Reader Comments

Fruit of the Poisonous Tree

Rating: 5 out of 5 stars

Ultimately a sad tale, as is any narrative of true crime. In hindsight, it's easy to point out where someone stepped on to a wrong path, or committed to an unwise decision. It's even sadder when those who suffer are young. Deeply researched and detailed account. – M. Anne-Marie Forbes

Rating: 5 out of 5 stars

In this true crime thriller, police search for missing teenage Robin Adams. The case grips small town Michigan, especially because of the rumors of a Ouija board warning that predicted Robin would not live to see her 17th birthday. Add in rumors of possession, a minister accused of devil worship and you have a story worthy of a horror novel – but his is all true. Disturbing, crime writing at its best. – Rosemary Smith (Librarian)

Rating: 4 out of 5 stars

 While this book looks like a scary novel, this is the true story of a murdered teenager in a small town. It is well written, and you can tell that the author really put some time into researching this interesting story. Although it is true, it is such a horrific crime that instinctively you want to think that this is just a horror novel. The crime itself left a definite impression on me that will remain for quite some time. I would recommend this book to anyone who has an interest in true crime – marilyn rhea

Rating: 3 out of 5 stars

I think a part of the problem I had with this book was that when it came up on my Kindle it was formatted strangely so it was difficult going. Otherwise the book was interesting enough. The writing detracted from what was actually a very interesting story. I struggled to get through the book and did skip through some parts. – Laura Schleif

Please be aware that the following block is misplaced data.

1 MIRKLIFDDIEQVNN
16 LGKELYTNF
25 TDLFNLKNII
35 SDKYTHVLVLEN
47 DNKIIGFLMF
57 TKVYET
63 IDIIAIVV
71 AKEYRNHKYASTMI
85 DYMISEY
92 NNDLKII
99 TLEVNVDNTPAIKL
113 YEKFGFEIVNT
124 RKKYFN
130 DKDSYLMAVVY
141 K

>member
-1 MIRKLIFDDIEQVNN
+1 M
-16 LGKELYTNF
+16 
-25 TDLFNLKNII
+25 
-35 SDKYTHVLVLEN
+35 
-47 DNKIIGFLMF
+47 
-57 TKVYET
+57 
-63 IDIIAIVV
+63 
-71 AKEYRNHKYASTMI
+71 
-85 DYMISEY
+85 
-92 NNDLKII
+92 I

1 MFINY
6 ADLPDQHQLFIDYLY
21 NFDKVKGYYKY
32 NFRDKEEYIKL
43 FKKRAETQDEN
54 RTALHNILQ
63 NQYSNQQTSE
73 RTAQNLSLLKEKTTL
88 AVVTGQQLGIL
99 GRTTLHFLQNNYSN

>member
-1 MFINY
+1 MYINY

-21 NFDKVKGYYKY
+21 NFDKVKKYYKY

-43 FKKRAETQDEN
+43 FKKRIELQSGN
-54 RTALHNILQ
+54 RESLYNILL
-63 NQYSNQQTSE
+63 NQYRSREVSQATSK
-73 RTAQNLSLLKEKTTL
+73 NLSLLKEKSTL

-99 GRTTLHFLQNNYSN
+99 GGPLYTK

Rating: 4 out of 5 stars

 An extremely exhaustive true crime book (with an index!) A nasty man digs a grave even before he attacks his ex-girlfriend. Some nice writing. An excellent but very long book. I have a local friend here who recently wrote about a cold case of 20 years, and this book had much more immediacy and captured emotion. I'm continually amazed at the number of battered women who don't read the signs and get the hell out. Maybe it's the whining apologies the beaters make and promises never to do it again. I guess some people are just always hopeful that the last time will never happen again. The title is much better than the Murder in the Thumb one. I immediately thought of someone being strangled with the thumb image, but this title is very compelling and intriguing. The Ouija board aspect, and that crazy Goldie, might be more ornament than critical to the plot, although the psychic guy was invaluable and shows that that line of inquiry can often works with genuine psychics. – Paul Froiland (Educator)

Rating: 5 out of 5 stars

 It’s a terrible thing when life is cut short. It’s more so when it becomes a cold case for no fault of those involved trying to bring justice to a victim that has to wait for it. Richard W. Carson brings you into the story with eyes wide open in a no nonsense reality that will you unable to put this book down until that last page where you-the reader-letting out your breathe of relief and cheering for the good guys! This page turner is very much a gripping tale from the first chapter. It is good to see justice prevail as it should. I will be recommended it to anyone who will listen and request that the Barryton Library brings in its own copy. I sincerely hope that we will hear more from Mr. Carson in the future.  Well done. – Tricia Morrison-Stork

Rating: 3 out of 5 stars

This was a very interesting book, and anyone that reads true crime will find this book informative and well thought out. The author has done a wonderful job of showing the human side of everyone involved in the case. You feel that you know everyone that is involved and you are right there with them as they build a case and remember Robin Adams. – Pamela King (Librarian)

Great true crime story. Robin Adams had an unstable upbringing.  The family she was living with had a daughter a year younger. The two began dabbling with a Ouija board. Soon, things got freaky. They would hear strange sounds at odd times. One day they asked how long Robin would live. The board “said” she would die before she was 17. Little did anyone know that it would just one year off. Then, the charismatic Melvin walked into her life starting a train ride to disaster that ultimately cost Robin her life.  This is a riveting story. – Joyce Rector

Following are reviews of Murder in the Thumb, the text version from which Poisonous Tree is derived.